You need to prove your value to Millennials—not just by telling them what to do, but by committing to be their financial partner and educator.

An omnichannel content marketing strategy is one of the most effective ways to accomplish this. It shows a commitment to educating prospects without expecting anything in return and provides a sample of the unique value you can provide. It’s also one of the best ways to reach prospects when they’re the most likely to engage with a professional: during a time of need.

4. Be authentic

Marketing to Millennials hinges on striking the balance between brand authenticity and brand authority. One survey of over 2,000 people discovered the 90 percent of Millennials value authenticity in brands and businesses.9 Being authentic—both online and offline—can help you gain traction with a generation that’s naturally skeptical.

There are many ways to capture authenticity in the digital space, including personalizing your communications and building a personable social media presence. Show who you are as a person. Highlight what motivates you to help people every day—not just your expertise as an advisor, but who you are and why you want your clients to reach their financial goals. Being open, genuine, and honest with your Millennial prospects will go a long way.

5. Keep your messaging simple

Millennials are used to finding most of the information they need through a quick Google search. Financial planning is a complex process that’s best done under the guidance of a professional, but Millennials have notoriously short attention spans. Convenience is king.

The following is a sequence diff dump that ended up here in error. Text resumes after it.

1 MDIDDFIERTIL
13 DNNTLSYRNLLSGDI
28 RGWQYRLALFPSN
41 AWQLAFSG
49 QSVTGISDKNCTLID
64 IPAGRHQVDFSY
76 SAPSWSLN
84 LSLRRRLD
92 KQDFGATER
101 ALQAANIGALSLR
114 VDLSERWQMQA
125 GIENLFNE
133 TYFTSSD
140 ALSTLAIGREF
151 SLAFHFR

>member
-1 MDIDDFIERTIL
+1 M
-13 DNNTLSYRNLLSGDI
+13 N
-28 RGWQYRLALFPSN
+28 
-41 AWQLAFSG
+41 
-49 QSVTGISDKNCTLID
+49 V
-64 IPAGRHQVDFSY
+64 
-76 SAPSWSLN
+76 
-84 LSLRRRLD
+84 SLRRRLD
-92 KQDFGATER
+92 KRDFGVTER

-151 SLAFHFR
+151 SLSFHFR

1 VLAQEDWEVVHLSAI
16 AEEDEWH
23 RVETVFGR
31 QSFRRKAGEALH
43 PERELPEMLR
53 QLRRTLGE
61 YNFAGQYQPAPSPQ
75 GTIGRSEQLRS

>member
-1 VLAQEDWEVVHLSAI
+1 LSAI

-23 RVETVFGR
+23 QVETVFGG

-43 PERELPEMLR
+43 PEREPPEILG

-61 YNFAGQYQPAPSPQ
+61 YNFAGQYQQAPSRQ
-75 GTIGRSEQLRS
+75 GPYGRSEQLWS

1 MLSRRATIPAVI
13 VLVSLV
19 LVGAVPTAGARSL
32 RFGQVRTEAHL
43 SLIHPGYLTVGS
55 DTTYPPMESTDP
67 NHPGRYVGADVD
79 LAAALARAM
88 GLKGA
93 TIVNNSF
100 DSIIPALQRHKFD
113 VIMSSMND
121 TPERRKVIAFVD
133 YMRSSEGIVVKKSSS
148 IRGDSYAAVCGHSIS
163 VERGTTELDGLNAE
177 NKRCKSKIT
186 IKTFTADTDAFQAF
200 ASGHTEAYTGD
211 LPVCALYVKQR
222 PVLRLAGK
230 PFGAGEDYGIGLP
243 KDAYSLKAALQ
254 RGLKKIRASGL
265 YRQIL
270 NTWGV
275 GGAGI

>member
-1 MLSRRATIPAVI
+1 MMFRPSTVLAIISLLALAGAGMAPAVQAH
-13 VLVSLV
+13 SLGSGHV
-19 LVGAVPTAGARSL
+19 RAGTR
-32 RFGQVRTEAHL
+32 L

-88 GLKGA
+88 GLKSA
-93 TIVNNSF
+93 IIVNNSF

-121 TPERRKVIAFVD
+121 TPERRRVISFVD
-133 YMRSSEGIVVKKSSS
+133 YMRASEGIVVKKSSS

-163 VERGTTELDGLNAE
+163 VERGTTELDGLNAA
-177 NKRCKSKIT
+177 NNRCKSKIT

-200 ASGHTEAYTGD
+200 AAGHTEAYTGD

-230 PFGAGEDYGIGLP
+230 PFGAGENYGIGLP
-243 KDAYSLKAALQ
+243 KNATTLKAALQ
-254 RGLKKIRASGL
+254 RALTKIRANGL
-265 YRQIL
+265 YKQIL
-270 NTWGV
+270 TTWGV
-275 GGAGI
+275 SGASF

The solution? Keep your message simple—especially when trying to acquire leads. Conveying your expertise through jargon or lengthy communications won’t resonate. This generation craves authenticity and has a lack of trust in traditional financial institutions.10

Speak to them how they want to be spoken to. Keep the language casual and your explanations simple. Make your communications “bite-sized” and easily digestible without sacrificing value.

Incorporating these practices into your business not only shows that you understand what’s important to Millennials, but that you’re also willing to continually adapt to generational changes. Download our latest eBook, “The Financial Advisor’s Marketing Guide to Digital Content and Campaigns,” for more information about putting these tips into action.


1. Kurz, Christopher, Geng Li, and Daniel J. Vine. “Are Millennials Different?,” Finance and Economics Discussion Series 2018-080. Washington: Board of Governors of the Federal Reserve System.

2. Plepler, Andrew. “Better Money Habits Millennial Report: Winter 2020.” Bank of America, 2020.

3. Cerulli Associates. “The Great Wealth Transfer.” Cerulli Associates, 2018.

4. Bolognesi, Andrea, Andrea Hasler, and Annamaria Lusardi. “Millennials and Money: Financial Preparedness and Money Management Practices before COVID-19.” Research Dialogue, no. 167, 2020: 1–31.

5. Bolognesi, 15.

6. Plepler, 12.

7. Lusardi, Annamaria, and Andrea Hasler. “Millennials’ Engagement with Online Financial Education Resources and Tools: New Survey Insights and Recommendations.” Global Financial Literacy Excellence Center (GLEC), 2019.

8. Bolognesi, 6.

9. “2017 Consumer Content Report: Influence In The Digital Age.” Stackla, 2017.

10. Bolognesi, 9.

DISCLAIMER: The eMoney Advisor Blog is meant as an educational and informative resource for financial professionals and individuals alike. It is not meant to be, and should not be taken as financial, legal, tax or other professional advice. Those seeking professional advice may do so by consulting with a professional advisor. eMoney Advisor will not be liable for any actions you may take based on the content of this blog.

Image of Valerie Rivera
About the Author

Valerie Rivera, Senior Product Marketing Manager at eMoney Advisor, leads the go-to-market strategy for eMoney’s suite of business development solutions. Valerie began her career at eMoney in 2012 as an Account Executive and then a Live Trainer where she trained over 1,000 advisors on the eMoney platform – helping them drive success in their firms. In her spare time you can find Valerie outdoors--snowboarding, hiking, and mountain biking in her home in Colorado.